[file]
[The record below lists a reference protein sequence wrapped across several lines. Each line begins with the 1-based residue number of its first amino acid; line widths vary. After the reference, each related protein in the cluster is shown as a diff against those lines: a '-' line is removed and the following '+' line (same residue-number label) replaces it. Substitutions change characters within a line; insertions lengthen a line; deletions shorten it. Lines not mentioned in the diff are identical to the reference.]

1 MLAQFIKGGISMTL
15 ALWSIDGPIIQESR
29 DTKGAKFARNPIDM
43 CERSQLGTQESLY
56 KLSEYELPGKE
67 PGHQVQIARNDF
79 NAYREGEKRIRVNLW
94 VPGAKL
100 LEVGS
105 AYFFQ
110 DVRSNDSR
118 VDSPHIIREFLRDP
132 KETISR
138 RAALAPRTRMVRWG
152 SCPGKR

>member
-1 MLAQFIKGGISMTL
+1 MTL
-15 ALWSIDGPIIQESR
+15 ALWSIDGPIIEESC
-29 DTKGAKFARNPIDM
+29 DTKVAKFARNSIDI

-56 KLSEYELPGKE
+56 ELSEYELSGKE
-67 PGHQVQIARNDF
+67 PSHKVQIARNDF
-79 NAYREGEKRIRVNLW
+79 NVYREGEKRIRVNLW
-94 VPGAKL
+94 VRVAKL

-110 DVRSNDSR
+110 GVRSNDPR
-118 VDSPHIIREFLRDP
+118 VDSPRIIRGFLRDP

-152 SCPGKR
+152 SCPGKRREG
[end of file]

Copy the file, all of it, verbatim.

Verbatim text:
[The record below lists a reference protein sequence wrapped across several lines. Each line begins with the 1-based residue number of its first amino acid; line widths vary. After the reference, each related protein in the cluster is shown as a diff against those lines: a '-' line is removed and the following '+' line (same residue-number label) replaces it. Substitutions change characters within a line; insertions lengthen a line; deletions shorten it. Lines not mentioned in the diff are identical to the reference.]

1 MLAQFIKGGISMTL
15 ALWSIDGPIIQESR
29 DTKGAKFARNPIDM
43 CERSQLGTQESLY
56 KLSEYELPGKE
67 PGHQVQIARNDF
79 NAYREGEKRIRVNLW
94 VPGAKL
100 LEVGS
105 AYFFQ
110 DVRSNDSR
118 VDSPHIIREFLRDP
132 KETISR
138 RAALAPRTRMVRWG
152 SCPGKR

>member
-1 MLAQFIKGGISMTL
+1 MTL
-15 ALWSIDGPIIQESR
+15 ALWSIDGPIIEESC
-29 DTKGAKFARNPIDM
+29 DTKVAKFARNSIDI

-56 KLSEYELPGKE
+56 ELSEYELSGKE
-67 PGHQVQIARNDF
+67 PSHKVQIARNDF
-79 NAYREGEKRIRVNLW
+79 NVYREGEKRIRVNLW
-94 VPGAKL
+94 VRVAKL

-110 DVRSNDSR
+110 GVRSNDPR
-118 VDSPHIIREFLRDP
+118 VDSPRIIRGFLRDP

-152 SCPGKR
+152 SCPGKRREG